Four Quarters: Unidentified RUSSIA


If it is often said that Russia is unimaginably vast, the same could be said for the field of study devoted to it. Entire institutes, university departments, laboratories and expeditions are dedicated to understanding Russia – but do they really expand our knowledge? Four experts – a geographer, an ethnographer, a demographer, and an economist – share their ignorance.

Dr. Vladimir Kagansky is a geographer and teaches at Moscow State University and the Higher School of Economics. His field of research includes theoretical geography, the theory of district divisions and classification, the Russian cultural landscape and the post-Soviet space. He has written more than 300 scientific and popular-science articles and is a consultant for a wide range of regional and city development projects.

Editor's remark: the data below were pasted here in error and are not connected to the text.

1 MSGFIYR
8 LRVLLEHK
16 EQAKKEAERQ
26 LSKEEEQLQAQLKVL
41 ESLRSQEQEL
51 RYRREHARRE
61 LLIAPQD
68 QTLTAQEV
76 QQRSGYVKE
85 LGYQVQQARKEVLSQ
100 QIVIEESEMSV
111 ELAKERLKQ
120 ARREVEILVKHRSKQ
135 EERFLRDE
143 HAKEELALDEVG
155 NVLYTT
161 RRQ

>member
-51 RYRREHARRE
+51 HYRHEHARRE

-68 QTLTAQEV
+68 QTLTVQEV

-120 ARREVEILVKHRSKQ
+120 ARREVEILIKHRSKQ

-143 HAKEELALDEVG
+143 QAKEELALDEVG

Dr Ekaterina Melnikova is an ethnologist and senior researcher at the department of Eastern Slavs and Peoples of European Russia at the Peter the Great Museum of Anthropology and Ethnography, commonly known as the Kunstkamera. Her interests include oral history, the anthropology of space, investigation of memory, and local and regional history. Her published works include “The Imaginary Book: studies in the folklore of books and reading in Russia.” She is currently working on a new project called “Being Local: Symbols of Locality in the Late Socialist and Post-Socialist Era”.

Dr. Sergei Zakharov is an associate professor of demography and director of the Demographic Research Centre at the Higher School of Economics’ Demography Institute. His research interests include analysis of how populations reproduce, generational demography, the sociology of the family, and birth rates.

Dr. Vladimir Bessonov is an economist and associate professor of transition economics at the Higher School of Economics, where he also heads the Research Laboratory for Problems of Inflation and Economic Growth. He is a member of the scientific-methodological committee of the State Statistics Service. His research interests include the macroeconomic dynamics of transition, and self-organization in economics.